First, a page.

Created in 1992, “Character First” is a spin-off from the Institute for Basic Life Principles, a Christian ministry whose founder, Bill Gothard, is regarded by many (including some very conservative,theologically orthodox Christians) as  the leader of something akin to an authoritarian cult.  

Never married himself, Gothard presents himself as something of a Rev. Sun Myung Moon-like "ideal parent," using his Institute in Basic Life Principles (IBLP) to teach a detailed program of marriage, family, and character development based on "Seven Principles" and "49 Traits." Gothard's admirers and political allies include presidential aspirants Rick Perry and Sarah Palin. Texas Congressman Sam Johnson (R-Texas) is chairman of the IBLP's board of directors. More than a few prominent politicians (including Palin, when she was Mayor of Wasilla) have attended Gothard's International Association of Character Cities conferences.

The worldview promoted by Gothard is severely hierarchical, with all human relationships built on a "chain of command.” From his perspective, "rights" are a fiction, that refusal to submit to "authority" is akin to "witchcraft.” And, yes, Gothard  does have a “Little Red Book” outlining his teachings, but it is available only to his committed disciples. During the 1970s, hundreds of thousands of people attended mass seminars organized by Gothard, who positioned himself as a bulwark against a self-centered and subversive counterculture. Thus there's more than a little irony in the fact that the Soviets took a shine to Gothard's approach: In 1991 -- while the Hammer & Sickle were still flying over Moscow, and the CPSU was still in charge -- Gothard was invited to set up a five-acre campus in Moscow for a Russian offshoot of his Advanced Training Institute

When one of Gothard’s followers created “Character First” in 1992, he appropriated Gothard’s “49 Character Qualities,” repackaging them in terms that would be acceptable to secular institutions. This produced a platitude-heavy catechism that differs little from what can be found in the texts on management theory and personnel motivation that clutter the business section of any chain bookstore. 

“Character First” propagates its message through the standard array of media products – among them a monthly newsletter, illustrated with cartoons depicting various animals as embodiments of certain desirable traits. The organization also "works with government leaders and community organizations around the world who want to promote character on a local basis," boasting that its initiatives have been embraced by civic officials in six states and scores of cities in the U.S. and in more than a half-dozen countries abroad. 

Significantly, the type of principled individualism necessary to confront and expose institutional corruption isn’t found anywhere on the "Character First" list of traits deemed essential to good character (“the inward values that determine outward actions,” as defined by “Character First”). However, the list prominently mentions “obedience” – “quickly and cheerfully carrying out the direction of those who are responsible for me”; "deference" -- "limiting my freedom so I do not offend the tastes of those around me"; and "discretion" - "recognizing and avoiding words, actions, and attitudes that could bring undesirable consequences" -- among the traits identifying an individual of "character."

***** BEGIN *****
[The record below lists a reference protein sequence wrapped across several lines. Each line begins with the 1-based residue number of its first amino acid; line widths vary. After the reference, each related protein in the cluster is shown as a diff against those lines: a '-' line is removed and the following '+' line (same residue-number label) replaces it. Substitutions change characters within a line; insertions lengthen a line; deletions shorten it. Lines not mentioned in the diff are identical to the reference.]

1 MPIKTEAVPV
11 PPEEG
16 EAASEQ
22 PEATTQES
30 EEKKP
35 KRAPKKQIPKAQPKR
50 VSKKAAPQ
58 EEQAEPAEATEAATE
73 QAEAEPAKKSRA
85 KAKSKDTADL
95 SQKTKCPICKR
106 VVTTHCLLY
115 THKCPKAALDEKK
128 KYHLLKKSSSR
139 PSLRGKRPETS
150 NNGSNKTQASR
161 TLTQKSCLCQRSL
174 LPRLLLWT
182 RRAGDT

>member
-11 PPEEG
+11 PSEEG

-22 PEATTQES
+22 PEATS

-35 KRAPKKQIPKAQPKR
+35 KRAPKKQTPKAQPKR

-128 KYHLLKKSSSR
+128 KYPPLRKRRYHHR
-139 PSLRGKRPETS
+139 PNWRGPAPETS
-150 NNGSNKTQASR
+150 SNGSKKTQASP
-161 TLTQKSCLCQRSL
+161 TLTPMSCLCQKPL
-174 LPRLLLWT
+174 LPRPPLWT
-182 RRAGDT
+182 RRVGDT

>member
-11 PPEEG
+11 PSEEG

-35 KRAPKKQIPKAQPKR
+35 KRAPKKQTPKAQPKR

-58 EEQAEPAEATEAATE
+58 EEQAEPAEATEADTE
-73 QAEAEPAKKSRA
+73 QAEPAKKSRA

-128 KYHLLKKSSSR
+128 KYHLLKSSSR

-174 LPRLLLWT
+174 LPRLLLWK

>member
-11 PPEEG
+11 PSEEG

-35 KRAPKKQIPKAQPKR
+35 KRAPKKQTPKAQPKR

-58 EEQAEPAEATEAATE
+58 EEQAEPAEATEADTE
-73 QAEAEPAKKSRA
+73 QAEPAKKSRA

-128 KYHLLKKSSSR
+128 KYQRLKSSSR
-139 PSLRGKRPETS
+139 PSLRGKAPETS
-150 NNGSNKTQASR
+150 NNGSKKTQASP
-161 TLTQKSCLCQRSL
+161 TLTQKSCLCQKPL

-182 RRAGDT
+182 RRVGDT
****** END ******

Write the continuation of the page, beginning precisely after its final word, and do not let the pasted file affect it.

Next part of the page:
A government employee whose daily routine involves annihilating people on the other side of the globe via remote-controlled drones would have no problem displaying the attitudes and attributes listed in the “Character First” inventory – assuming that he efficiently and conscientiously carried out “the direction of those who are responsible for me.” By way of contrast, “Character First” offers no support or solace for the whistle-blower or conscientious objector. 

Yes, the checklist does mention “Justice” – “Taking personal responsibility to uphold what is pure, right, and true” – but the practical application of that principle assumes that it is the prerogative of those in “authority” to define what is “pure, right, and true.” Thus “accountability,” as defined by the “Character First” program, always operates from the top down – never from the bottom up. 

Under the “Character First” formula, imprisoned whistleblower Bradley Manning – who, as it happens, is also native to Oklahoma – would have been considered an exemplary soldier if he had been content to obey his superiors and abet the cover-up of war crimes in Iraq. 

As an intelligence analyst stationed in Iraq, Manning was immersed in a steady stream of “bugsplat” videos. “At times it felt like watching nonstop snuff films,” observes a recent New York magazine profile of the prisoner of conscience. “An intel analyst sat at his work station and targeted the enemy, reducing a human being to a few salient points. Then he made a quick decision based on imperfect information: kill, capture, exploit, source.”

Overwrought with misgivings about the war before being shipped to Iraq, Manning had consoled himself with the thought that he might actually be able to discriminate between “bad guys” and innocent bystanders, but that illusion perished abruptly in combat. “At one point, he went to a superior with what he believed to be a mistake,” points out New York magazine. “The Iraqi Federal Police had rounded up innocent people, he said. Get back to work, he was told.”